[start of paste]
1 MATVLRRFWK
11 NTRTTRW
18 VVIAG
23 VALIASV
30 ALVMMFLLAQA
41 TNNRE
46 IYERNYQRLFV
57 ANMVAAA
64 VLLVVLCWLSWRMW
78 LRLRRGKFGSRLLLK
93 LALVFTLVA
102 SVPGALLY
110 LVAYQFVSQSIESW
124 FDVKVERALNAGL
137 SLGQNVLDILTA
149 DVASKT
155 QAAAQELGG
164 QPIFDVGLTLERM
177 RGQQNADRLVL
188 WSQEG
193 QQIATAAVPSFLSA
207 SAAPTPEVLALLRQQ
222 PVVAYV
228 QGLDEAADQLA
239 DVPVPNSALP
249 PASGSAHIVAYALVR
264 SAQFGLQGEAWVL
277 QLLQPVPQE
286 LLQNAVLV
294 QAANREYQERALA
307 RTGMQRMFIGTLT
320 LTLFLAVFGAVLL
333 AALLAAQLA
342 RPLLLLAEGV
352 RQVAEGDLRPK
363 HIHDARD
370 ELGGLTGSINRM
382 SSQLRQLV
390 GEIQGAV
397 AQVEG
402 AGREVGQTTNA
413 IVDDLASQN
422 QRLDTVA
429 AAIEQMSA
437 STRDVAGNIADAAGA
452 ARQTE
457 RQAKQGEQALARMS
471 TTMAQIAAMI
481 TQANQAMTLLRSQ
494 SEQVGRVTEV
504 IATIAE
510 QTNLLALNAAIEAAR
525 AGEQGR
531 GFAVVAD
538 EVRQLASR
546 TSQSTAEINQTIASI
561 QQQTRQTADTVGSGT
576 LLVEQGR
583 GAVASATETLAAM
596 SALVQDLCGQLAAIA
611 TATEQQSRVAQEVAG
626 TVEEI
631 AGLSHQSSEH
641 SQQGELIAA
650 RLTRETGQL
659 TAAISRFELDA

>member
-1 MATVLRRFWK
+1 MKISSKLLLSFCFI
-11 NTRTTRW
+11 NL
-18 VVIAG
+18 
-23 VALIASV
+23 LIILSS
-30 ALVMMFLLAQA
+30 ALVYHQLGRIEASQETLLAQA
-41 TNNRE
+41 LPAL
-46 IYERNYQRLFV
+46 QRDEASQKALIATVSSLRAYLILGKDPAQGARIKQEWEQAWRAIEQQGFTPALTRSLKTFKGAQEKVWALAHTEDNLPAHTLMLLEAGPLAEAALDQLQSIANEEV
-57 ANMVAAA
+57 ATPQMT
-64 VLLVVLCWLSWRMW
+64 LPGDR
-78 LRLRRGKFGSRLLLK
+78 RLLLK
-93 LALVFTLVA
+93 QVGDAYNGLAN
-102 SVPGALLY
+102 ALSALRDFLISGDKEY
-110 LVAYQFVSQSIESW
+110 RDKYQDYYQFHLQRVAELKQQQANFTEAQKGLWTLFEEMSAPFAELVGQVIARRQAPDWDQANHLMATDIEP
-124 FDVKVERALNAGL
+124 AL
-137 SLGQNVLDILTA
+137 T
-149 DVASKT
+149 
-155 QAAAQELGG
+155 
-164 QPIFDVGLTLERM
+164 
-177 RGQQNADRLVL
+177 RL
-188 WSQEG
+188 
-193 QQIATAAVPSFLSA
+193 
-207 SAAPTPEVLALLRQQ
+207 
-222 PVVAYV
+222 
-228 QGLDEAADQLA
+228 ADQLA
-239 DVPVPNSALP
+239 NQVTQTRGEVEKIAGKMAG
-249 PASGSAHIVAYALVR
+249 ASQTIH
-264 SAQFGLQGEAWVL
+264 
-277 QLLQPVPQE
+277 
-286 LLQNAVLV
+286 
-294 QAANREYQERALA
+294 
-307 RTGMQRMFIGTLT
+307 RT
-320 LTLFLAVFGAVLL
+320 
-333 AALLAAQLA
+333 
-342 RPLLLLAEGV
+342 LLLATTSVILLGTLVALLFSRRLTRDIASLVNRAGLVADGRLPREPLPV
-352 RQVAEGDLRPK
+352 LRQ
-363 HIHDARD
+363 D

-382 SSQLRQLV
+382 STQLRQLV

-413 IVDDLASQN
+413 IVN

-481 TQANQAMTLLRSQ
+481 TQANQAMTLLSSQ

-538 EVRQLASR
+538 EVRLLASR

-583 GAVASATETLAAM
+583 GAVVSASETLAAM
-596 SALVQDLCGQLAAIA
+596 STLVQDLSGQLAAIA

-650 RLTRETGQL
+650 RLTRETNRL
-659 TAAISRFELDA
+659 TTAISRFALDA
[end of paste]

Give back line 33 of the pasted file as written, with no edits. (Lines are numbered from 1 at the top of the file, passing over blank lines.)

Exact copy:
333 AALLAAQLA